Celebrating 100 years of the birth of a famed composer
Pianist Lang Lang has quite a few favorite encores, among them is "Days of Emancipation," a piano reduction of a film score, the first major work of Chinese composer Zhu Jian'er (1922-2017).
Zhu, born in the city of Tianjin, moved with his family to Shanghai at a young age. He is often hailed as the most important composer of his generation – the first generation of composers educated while also beginning their careers in the People's Republic of China.
On November 18, the Shanghai Symphony Orchestra will celebrate the 100th anniversary of Zhu's birth with a chamber concert by the Polaris Quartet, under the baton of the orchestra's residence conductor Zhang Jiemin.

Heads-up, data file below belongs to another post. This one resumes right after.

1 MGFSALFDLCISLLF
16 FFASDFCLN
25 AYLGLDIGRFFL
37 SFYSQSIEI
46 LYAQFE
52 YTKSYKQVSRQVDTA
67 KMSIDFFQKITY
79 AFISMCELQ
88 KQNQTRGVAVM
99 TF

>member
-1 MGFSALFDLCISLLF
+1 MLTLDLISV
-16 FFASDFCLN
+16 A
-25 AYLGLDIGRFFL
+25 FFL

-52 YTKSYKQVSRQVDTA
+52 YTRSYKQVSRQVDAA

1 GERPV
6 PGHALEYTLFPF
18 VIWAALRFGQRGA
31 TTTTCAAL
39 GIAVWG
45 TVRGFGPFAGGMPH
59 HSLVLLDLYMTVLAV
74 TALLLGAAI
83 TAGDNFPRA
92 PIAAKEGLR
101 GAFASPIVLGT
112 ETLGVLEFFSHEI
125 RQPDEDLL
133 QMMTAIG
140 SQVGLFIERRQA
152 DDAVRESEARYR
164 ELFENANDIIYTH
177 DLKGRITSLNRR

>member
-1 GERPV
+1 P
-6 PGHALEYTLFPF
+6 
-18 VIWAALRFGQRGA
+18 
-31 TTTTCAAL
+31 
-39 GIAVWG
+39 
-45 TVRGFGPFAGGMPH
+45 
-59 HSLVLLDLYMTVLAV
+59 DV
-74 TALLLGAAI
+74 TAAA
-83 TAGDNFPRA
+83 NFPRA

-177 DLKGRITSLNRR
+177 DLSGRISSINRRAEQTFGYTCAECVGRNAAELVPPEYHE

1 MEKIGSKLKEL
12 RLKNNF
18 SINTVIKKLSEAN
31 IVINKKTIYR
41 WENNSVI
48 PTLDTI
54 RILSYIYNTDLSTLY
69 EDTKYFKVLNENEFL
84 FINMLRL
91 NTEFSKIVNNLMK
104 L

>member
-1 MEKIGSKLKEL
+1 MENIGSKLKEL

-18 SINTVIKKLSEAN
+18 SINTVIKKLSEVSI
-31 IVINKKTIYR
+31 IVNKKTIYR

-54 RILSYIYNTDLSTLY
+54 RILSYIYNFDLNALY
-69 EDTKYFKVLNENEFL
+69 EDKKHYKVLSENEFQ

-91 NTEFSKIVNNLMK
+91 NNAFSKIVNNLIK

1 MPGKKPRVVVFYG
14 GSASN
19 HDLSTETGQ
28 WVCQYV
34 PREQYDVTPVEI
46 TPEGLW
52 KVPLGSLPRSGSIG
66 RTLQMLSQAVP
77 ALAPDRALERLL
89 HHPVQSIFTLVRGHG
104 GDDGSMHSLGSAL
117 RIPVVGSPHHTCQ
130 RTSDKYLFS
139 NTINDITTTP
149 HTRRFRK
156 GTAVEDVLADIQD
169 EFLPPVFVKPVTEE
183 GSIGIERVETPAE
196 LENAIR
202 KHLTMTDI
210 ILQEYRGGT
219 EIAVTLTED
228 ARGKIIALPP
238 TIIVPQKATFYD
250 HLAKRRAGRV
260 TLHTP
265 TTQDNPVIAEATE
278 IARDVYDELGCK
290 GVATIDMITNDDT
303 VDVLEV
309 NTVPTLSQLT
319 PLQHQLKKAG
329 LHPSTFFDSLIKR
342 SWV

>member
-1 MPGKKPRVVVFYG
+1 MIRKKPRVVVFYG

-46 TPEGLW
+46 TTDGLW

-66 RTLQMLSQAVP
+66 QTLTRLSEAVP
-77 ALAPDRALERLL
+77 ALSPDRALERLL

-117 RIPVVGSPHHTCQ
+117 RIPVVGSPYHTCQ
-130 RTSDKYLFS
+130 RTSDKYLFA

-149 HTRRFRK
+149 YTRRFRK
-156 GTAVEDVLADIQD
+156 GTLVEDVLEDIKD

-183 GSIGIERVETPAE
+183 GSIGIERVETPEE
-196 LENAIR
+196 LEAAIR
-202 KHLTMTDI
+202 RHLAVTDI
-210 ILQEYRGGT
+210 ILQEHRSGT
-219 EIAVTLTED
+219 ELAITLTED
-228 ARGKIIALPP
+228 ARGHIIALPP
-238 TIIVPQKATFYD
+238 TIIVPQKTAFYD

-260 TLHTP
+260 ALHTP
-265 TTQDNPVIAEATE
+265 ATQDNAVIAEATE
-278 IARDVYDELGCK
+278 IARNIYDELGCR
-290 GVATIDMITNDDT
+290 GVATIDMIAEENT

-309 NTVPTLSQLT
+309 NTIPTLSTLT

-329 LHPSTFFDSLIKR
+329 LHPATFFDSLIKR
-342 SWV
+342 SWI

Born Zhu Rongshi, the composer was heavily influenced by Nie Er (1912-1935), who composed China's national anthem in his youth. So much so that Zhu changed his own name which means carrying out and carrying on the will of Nie Er.
A self-taught pianist at a young age, Zhu began composing in 1940 and was sent to study at the Moscow Conservatory in 1955. He started working at the Shanghai Symphony Orchestra in 1975, at age 53, and composed "Symphony No. 1" at the age of 64.
He would go on to compose 11 symphonies in the years to follow.
The chamber concert will include both Zhu's most noted and less-known works.
In the 1960s, Zhu was assigned to work on the revolutionary ballet "The White-Haired Girl." He worked with composer Shi Yongkang to rearrange it into a fugato for string quartet. His piece was played for former US President Richard Nixon's visit to China in 1972.
Date: November 18, 7:15pm
Tickets: 80 yuan
Venue: Concert Hall, Jaguar Shanghai Symphony Hall
Address: 1380 Fuxing Rd M.